• Foreign functions are defined in an external programming language. Foreign functions can be defined in the programming languages Lisp, Java, Python, C, or C++.

  • Overloaded functions have different implementations depending on the argument types in a function call.

Stored functions

Stored functions are tables stored in the local database of a peer. A stored function is defined by the function body as stored, for example:

create type Person;
create function name(Person p) -> Charstring
as stored;
create function parents(Person p) -> Bag of Person
as stored;
create function income(Person p) -> Real
as stored;

For stored functions you may optionally specify parameter names of arguments or results, such as p and c in the example.

The result of a stored function may be a single values as for name and income in the example. The value of a stored function may also be a bag as parents in the example. Stored functions cannot have arguments declared Bag of.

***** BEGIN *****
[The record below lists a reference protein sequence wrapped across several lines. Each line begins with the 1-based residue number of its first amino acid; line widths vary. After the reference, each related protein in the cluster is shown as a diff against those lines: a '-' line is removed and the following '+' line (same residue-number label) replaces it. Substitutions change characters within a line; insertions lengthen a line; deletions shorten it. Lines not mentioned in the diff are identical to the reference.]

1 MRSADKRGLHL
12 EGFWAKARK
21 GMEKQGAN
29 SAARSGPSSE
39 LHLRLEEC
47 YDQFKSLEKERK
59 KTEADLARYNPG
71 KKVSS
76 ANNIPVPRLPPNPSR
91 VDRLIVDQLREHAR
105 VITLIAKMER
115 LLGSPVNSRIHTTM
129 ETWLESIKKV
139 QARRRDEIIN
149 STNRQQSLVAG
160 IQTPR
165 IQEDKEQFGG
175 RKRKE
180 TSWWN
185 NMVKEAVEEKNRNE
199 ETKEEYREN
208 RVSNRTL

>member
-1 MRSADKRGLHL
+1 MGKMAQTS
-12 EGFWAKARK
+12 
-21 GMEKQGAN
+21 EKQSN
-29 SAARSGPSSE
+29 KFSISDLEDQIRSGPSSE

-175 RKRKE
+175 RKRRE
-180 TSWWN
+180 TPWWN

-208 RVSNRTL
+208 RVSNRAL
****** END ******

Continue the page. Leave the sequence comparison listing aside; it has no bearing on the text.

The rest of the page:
Our example's stored functions can be populated using the create statement:

create Person(name, income, parents) instances
:p1 ("Maja", 100, null),
:p2 ("Bill", 200, null),
:p3 ("Bull", 300, bag(:p1, :p2)),
:p4 ("Pelle", 400, bag(:p1, :p2)),
:p5 ("Mons", 500, bag(:p4, null)),
:p6 ("Olle", 500, bag(:p1, :p2)),
:p7 ("Birgitta",600, bag(:p1, :p2)),
:p8 ("Murre", 700, bag(:p5, :p7));

You may also update stored functions using the set statement, for example

set income(:p1) = 300;

income(:p1)

Derived functions

A derived function is defined by a single expression.

Examples:

create function taxed_income(Person p) -> Real
as income(p) * 0.4;

create function children(Person c) -> Bag of Charstring
as select name(p)
from Person p
where c in parents(p);

taxed_income(:p1);
children(:p1)

Functions with result type Boolean implement predicates and return true when the condition is fulfilled.

Examples:

create function rich(Person p) -> Boolean
as income(p)>600;
select name(p)
from Person p
where rich(p)

Aggregate functions

Functions whose arguments are declared Bag of define aggregate functions.

Example:

create function myavg(Bag of Number x) -> Number
as sum(x)/count(x)

The following query computes the average income of Murre's parents:

select myavg(income(parents(p)))